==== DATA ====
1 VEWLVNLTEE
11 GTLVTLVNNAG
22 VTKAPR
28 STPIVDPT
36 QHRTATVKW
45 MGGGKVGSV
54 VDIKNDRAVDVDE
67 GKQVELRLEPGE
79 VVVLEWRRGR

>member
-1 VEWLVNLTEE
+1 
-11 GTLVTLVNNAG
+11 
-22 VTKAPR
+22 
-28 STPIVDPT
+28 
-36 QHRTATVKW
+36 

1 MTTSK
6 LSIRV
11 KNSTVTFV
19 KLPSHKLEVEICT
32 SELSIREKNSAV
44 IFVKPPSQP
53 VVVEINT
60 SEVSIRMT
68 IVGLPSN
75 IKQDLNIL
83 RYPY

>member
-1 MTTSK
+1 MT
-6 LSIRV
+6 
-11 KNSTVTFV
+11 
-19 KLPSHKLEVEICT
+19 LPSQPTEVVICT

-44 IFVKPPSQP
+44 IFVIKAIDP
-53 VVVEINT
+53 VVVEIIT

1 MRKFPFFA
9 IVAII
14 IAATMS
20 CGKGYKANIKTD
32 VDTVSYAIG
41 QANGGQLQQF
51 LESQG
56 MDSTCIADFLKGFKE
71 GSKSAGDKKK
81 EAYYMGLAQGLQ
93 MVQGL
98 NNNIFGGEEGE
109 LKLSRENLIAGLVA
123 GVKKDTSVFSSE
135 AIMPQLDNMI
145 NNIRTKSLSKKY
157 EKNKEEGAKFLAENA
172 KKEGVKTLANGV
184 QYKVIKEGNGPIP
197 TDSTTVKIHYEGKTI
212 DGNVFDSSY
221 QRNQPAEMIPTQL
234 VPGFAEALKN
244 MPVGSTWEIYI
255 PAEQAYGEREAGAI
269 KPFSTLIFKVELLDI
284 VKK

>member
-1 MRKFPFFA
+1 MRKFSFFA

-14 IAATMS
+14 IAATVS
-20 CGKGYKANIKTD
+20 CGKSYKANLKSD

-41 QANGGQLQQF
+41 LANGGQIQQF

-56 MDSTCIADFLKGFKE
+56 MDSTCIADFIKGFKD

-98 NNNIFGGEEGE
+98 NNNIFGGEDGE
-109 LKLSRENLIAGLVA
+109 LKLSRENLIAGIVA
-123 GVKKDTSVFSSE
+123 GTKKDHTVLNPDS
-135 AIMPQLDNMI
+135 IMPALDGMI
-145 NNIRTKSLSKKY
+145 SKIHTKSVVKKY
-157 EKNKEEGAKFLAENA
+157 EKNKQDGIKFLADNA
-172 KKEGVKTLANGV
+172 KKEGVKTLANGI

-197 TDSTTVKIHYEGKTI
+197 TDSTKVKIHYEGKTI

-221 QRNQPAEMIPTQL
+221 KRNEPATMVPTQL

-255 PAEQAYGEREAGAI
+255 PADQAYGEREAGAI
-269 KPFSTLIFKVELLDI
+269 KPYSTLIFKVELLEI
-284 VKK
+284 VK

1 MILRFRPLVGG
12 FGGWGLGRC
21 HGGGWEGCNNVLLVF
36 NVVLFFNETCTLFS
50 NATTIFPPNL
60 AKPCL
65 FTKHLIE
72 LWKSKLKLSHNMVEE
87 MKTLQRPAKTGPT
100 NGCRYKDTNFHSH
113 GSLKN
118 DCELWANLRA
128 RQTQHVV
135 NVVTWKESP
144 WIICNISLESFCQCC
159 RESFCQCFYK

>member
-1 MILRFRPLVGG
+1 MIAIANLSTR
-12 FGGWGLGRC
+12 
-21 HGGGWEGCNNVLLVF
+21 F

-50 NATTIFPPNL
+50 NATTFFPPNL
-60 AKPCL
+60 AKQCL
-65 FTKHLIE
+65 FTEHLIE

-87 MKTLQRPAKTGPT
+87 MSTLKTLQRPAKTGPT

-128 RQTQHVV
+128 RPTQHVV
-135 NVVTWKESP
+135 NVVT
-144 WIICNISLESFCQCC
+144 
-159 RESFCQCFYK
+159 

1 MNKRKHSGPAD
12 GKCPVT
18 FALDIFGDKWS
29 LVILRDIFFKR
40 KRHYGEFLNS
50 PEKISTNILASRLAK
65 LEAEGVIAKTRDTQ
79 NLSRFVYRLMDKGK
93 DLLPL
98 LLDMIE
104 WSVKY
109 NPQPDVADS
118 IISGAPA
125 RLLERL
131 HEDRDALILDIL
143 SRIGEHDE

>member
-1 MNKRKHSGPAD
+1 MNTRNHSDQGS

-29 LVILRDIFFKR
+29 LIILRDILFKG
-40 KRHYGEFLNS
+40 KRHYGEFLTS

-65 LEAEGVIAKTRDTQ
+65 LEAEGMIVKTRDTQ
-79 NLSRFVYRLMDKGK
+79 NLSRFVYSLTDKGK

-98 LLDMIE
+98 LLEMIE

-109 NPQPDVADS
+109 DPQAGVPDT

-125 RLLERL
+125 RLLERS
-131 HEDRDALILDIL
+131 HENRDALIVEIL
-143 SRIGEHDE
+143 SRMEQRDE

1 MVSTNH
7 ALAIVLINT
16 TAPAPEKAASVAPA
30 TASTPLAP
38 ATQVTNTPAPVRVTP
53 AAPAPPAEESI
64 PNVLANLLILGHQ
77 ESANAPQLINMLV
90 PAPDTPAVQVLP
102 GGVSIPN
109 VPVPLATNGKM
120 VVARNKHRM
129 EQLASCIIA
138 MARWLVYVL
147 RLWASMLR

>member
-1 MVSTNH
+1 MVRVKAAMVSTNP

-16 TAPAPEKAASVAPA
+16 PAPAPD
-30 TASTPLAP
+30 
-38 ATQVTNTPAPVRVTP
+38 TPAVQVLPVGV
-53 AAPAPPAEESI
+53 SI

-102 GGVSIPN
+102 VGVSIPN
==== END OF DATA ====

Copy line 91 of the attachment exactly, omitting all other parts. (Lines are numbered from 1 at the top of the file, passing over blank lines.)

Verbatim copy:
-145 NNIRTKSLSKKY